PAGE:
General Electric, one of the fastest-growing US advertising spenders, is abandoning the prime-time TV market for one where commercials have a better chance of standing out: live TV.
Chief marketing officer Linda Boff told Business Insider that she is funneling the bulk of GE’s TV advertising dollars to live programming. “We still believe in TV, but we believe in an audience that is going to stay,” she said.
Last year, GE’s spending on US advertising jumped 42% to $393 million, by Advertising Age’s calculations. GE’s commercials run “almost exclusively” on live TV, Boff said, citing programs like football, “Saturday Night Live,” and “The Tonight Show With Jimmy Fallon.”
Changing viewer habits have made traditional TV advertising less effective. For example, people are watching more TV on DVRs—where viewers can fast-forward through commercials—and through paid, ad-free streaming platforms like Netflix, Hulu, and Amazon Prime Video.
The shift away from prime-time doesn’t bode well for networks, which command high prices for ad slots during those hours because they typically reach more viewers. But it isn’t entirely surprising either.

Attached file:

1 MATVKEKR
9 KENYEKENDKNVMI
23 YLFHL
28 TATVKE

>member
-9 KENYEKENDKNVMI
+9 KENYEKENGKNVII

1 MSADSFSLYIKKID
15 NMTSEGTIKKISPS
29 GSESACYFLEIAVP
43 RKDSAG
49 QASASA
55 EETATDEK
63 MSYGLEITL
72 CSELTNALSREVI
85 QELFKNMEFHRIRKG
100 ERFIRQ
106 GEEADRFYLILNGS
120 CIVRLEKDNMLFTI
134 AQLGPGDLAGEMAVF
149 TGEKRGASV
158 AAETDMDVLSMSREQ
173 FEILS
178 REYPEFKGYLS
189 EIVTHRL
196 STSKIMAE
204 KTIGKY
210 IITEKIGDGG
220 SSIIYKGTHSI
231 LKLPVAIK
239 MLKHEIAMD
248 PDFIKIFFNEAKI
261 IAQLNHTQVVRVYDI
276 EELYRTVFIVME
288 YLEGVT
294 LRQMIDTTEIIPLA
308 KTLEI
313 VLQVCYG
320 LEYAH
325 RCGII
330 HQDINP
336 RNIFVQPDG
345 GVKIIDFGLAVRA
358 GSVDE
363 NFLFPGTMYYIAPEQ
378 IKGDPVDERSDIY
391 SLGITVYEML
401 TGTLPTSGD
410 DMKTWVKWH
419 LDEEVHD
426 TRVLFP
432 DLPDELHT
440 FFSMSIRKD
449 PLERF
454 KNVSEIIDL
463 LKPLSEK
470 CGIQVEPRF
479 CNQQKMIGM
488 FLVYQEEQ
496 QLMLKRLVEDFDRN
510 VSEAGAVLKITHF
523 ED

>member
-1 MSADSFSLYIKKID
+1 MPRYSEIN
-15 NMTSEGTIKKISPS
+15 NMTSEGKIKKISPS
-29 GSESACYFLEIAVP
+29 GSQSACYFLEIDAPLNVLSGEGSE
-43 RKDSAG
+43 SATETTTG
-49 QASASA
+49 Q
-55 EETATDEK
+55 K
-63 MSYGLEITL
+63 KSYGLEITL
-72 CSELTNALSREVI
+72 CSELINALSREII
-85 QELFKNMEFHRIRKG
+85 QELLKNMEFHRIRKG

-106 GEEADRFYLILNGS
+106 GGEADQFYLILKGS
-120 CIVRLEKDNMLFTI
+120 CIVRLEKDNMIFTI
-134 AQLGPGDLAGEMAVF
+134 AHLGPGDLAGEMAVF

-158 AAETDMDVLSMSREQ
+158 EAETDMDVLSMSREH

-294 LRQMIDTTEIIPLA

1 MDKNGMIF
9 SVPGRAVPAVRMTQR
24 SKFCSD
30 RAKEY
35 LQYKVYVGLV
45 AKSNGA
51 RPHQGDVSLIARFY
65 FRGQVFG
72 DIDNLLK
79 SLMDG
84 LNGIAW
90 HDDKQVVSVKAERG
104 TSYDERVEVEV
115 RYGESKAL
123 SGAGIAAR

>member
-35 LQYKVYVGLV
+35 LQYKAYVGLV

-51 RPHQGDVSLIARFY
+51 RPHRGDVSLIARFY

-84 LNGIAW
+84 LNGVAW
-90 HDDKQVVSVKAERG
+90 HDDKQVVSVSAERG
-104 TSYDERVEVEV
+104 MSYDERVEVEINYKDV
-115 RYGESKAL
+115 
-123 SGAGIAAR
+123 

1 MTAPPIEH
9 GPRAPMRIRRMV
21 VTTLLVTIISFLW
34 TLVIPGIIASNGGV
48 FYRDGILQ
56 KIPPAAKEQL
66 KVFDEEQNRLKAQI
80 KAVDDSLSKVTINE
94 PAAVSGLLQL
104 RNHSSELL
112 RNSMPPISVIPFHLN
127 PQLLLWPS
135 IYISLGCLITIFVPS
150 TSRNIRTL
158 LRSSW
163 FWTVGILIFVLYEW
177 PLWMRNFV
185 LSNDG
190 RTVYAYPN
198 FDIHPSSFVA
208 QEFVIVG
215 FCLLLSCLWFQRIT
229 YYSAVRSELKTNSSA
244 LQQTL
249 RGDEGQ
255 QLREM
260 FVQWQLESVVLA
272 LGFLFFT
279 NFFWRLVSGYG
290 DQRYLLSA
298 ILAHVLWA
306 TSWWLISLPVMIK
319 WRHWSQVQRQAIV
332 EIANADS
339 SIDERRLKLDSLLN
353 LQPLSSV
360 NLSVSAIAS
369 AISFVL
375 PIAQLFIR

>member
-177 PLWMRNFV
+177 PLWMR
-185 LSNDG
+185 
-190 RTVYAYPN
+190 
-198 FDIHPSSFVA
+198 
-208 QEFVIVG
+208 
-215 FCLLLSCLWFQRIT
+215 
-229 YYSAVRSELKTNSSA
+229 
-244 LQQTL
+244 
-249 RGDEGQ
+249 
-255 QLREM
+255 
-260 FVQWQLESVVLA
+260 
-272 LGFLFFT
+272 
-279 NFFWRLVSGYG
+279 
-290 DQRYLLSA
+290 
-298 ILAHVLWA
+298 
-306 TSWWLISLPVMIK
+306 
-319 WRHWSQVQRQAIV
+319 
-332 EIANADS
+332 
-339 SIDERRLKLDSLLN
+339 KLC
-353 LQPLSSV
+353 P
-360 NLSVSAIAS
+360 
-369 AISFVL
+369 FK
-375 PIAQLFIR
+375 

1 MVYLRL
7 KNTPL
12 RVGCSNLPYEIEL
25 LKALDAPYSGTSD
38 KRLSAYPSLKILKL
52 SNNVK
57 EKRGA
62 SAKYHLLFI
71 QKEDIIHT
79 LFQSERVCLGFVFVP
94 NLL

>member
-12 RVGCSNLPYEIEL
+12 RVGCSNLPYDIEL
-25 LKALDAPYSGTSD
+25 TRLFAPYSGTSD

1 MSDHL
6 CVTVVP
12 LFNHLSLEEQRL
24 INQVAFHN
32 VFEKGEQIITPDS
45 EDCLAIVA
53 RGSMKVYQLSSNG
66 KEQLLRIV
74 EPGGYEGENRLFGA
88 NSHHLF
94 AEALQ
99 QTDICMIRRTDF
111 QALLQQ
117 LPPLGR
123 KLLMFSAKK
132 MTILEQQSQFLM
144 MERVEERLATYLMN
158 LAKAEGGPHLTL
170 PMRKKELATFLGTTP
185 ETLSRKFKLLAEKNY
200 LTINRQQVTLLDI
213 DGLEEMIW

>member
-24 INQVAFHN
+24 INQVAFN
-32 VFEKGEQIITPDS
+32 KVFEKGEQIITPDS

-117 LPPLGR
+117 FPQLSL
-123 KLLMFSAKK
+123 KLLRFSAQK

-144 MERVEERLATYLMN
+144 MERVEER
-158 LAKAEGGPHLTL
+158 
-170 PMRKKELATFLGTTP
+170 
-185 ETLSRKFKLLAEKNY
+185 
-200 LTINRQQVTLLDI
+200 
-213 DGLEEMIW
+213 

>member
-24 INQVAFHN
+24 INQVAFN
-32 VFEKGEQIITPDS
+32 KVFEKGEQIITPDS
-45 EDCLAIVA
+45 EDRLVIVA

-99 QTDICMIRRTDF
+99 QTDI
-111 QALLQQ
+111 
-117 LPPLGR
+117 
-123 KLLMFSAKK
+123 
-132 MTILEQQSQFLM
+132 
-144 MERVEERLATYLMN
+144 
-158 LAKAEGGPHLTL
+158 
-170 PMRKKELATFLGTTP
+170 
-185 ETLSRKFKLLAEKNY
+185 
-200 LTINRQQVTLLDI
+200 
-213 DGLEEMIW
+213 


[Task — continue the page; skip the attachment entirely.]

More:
Advertisers have always been drawn to live TV—throwing millions at award shows like The Oscars and sporting events like the Super Bowl—and are even more so now. During the 2014-2015 programming season, sports brought in $8.5 billion in sales for the big four US broadcasters—CBS, NBC, ABC, and Fox—up 35% from five years ago, according to Kantar Media.
Live late-night programming is also appealing to advertisers because branded content is being increasingly integrated into shows. Fallon, for example, has a sponsored skit called “Fallonventions” on his show, where he sports a GE-branded lab coat and shows off kids’ inventions. Segments like these tend to draw more eyeballs than ads airing during commercial breaks, when viewers may step away from their screens or change the channel. And they’re more likely to be viewed and shared online by fans.
For GE, the media strategy may also be motivated by the business’s transition away from general consumers. Earlier this year, GE sold its appliances division—one of its last remaining consumer-driven revenue streams—centering the company around finance, through GE Capital (though it has been shrinking that division), as well as energy and industrial ventures.
Full disclosure: GE is a Quartz advertiser.